Maternal, Newborn, and Child Health in RwandaWestern University


UTUZA Aimée Joséphine’s Story

I met Professor David Cechetto in 2009, when he had organized a workshop on the issues of higher education for healthcare professionals in Rwanda. I attended this workshop as a representative from one of the development partners that supported the health sector in Rwanda. Having kept in touch with David after this workshop, I learned later that he was taking on a new project on Maternal Newborn and Child Health in Rwanda.

Maternal, Newborn, and Child Health in Rwanda (MNCHR) is a project supported by the Canadian International Development Agency (CIDA), and is a part of the Muskoka Initiative Partnership Program. Partners involved in this project include Western University, Kigali Health Institute (KHI) and the National University of Rwanda (NUR). This project aims to develop a partnership program with KHI to develop programs in pediatric nursing and midwifery. They partner with medical, nursing, and midwifery councils, as well as professional associations to help develop curriculum for maternal, newborn, and child health. The health education follows the guidelines of the Ministry of Education and works alongside KHI and NUR to offer short and long term studies to their students. MNCHR also works with the Ministry of Health, as it operates in 9 District Hospitals in the Eastern province.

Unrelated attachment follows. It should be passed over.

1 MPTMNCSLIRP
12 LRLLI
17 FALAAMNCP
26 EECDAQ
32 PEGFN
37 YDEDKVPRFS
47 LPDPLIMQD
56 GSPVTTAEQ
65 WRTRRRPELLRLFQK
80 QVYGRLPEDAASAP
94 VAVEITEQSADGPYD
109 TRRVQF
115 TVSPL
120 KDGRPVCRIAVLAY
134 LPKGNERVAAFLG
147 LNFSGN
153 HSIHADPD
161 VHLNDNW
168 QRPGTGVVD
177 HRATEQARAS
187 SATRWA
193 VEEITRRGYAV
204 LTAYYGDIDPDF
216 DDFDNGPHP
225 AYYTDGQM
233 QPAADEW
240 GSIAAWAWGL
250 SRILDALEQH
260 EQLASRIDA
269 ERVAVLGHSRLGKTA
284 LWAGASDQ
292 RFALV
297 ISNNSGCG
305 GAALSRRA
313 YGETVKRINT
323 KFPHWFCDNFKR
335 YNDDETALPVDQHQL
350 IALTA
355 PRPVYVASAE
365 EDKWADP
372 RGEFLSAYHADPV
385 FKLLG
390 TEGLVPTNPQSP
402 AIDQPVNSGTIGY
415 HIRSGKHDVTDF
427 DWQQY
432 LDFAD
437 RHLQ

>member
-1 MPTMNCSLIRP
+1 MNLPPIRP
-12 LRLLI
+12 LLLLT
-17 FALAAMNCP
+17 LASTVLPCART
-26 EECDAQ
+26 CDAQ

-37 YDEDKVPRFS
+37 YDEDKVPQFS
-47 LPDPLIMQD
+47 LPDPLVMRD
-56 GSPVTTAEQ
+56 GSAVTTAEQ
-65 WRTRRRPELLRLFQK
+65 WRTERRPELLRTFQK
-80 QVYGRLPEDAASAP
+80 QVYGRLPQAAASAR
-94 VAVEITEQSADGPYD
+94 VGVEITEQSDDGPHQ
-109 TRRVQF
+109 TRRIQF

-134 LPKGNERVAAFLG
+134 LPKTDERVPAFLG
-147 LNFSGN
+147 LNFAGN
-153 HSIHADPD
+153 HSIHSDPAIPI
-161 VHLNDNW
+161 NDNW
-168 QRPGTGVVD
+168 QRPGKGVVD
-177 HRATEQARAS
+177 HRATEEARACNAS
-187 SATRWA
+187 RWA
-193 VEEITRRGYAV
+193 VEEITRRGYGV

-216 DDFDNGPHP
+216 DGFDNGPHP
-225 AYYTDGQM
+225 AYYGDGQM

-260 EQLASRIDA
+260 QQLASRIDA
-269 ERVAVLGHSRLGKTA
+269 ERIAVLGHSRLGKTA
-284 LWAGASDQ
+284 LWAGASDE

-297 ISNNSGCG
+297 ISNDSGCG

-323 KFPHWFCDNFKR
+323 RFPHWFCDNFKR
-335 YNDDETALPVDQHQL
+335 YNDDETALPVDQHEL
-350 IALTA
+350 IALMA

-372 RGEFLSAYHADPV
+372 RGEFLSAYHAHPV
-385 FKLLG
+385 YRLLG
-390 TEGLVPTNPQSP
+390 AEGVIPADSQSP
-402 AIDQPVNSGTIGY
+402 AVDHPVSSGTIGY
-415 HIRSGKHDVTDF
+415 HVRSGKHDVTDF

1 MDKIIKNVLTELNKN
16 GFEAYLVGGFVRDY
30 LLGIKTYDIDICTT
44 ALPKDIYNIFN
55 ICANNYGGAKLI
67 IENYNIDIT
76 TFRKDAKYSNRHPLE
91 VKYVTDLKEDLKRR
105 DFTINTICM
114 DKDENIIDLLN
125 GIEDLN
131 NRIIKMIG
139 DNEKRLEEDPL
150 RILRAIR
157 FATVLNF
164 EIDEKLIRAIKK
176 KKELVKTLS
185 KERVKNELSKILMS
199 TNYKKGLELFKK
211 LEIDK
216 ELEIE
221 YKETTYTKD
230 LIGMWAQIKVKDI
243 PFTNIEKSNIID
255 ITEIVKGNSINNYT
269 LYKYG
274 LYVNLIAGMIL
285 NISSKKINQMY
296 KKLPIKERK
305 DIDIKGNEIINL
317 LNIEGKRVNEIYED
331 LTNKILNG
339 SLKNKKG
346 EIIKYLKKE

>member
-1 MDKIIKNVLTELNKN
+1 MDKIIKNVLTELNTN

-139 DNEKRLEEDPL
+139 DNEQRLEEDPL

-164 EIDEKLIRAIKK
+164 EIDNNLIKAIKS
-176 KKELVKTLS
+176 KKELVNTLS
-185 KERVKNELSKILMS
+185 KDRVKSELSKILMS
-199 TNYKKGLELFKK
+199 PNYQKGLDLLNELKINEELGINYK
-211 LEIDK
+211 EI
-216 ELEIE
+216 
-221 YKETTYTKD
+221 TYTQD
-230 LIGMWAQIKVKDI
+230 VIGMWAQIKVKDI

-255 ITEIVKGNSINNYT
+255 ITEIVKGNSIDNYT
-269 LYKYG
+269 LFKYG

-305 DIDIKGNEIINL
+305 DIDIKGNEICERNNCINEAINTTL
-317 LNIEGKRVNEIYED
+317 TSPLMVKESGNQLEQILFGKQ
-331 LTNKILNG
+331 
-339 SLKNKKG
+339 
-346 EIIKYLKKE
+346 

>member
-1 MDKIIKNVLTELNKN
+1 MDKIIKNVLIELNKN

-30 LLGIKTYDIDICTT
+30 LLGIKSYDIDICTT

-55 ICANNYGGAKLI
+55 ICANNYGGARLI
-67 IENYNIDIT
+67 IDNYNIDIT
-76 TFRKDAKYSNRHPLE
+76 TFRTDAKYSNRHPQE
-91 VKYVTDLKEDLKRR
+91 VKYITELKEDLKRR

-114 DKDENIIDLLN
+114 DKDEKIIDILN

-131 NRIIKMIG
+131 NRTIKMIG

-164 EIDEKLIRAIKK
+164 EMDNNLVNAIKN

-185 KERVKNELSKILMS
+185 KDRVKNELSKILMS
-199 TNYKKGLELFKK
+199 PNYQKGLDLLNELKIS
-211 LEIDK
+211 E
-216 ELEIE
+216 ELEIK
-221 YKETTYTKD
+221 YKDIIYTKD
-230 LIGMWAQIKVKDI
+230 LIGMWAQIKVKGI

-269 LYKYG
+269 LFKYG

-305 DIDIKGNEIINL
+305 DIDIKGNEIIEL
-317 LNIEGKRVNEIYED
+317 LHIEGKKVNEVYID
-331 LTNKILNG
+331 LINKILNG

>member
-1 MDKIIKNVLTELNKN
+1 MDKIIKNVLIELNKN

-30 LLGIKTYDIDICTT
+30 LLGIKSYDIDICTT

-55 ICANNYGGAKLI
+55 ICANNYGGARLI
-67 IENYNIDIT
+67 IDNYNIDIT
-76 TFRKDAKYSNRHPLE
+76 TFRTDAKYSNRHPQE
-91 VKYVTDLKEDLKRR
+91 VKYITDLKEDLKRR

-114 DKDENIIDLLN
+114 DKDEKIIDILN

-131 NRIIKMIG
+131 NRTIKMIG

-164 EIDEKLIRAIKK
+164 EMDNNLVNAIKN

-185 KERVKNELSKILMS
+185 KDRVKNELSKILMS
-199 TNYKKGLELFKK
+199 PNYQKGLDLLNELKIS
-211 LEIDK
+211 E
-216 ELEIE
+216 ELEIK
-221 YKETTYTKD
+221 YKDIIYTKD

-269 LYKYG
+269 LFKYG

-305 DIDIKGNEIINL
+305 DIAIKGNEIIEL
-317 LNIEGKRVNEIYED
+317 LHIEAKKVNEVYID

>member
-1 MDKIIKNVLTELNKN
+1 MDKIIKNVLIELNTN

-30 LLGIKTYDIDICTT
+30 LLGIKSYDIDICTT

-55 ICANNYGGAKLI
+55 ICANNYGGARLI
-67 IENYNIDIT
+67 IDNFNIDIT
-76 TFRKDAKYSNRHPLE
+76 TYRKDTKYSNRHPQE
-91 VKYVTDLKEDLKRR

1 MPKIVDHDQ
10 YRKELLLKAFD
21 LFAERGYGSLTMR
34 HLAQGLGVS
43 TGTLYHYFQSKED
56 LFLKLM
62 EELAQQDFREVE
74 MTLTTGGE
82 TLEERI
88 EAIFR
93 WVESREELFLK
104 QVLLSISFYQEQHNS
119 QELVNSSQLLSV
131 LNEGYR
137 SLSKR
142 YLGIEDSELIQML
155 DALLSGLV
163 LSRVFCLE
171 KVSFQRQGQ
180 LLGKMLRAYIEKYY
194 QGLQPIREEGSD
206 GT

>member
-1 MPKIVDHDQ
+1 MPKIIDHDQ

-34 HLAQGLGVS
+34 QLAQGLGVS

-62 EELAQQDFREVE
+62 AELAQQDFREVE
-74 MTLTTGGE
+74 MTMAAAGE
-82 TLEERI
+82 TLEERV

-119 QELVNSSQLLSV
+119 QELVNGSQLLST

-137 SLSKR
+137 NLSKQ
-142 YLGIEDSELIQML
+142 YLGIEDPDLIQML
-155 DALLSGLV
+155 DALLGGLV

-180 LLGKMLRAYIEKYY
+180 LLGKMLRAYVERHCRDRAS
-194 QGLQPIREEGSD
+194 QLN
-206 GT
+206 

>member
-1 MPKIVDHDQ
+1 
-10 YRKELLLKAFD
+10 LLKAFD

On December 18, 2012, I received a 2 year contract with the maternal newborn and child health project in Rwanda (MNCHR). Coming into this, I had two important goals:

  1. To build my knowledge in maternal newborn and child health as a public health expert
  2. To contribute in the development of the MNCHR project by helping to achieve the project goals in close collaboration with its partners

To this day, I can attest that MNCHR has provided a large amount of training for practitioners in the health system, particularly in the Eastern Province.

Healthcare professionals such as obstetricians/gynaecologists, paediatricians, anaesthesiologists, nurses, midwives, and mental health professionals can now be trained together on relevant themes that allow for their theoretical and practical improvement to respond effectively to mothers, newborns, and children in healthcare. They are trained by both the Canadian and Rwandan expert team to ensure the content is relevant and updated.

With the team of Canadian and Rwandan healthcare professionals, we hope to reduce the mortality and morbidity of newborns and children of the Eastern Province of Rwanda.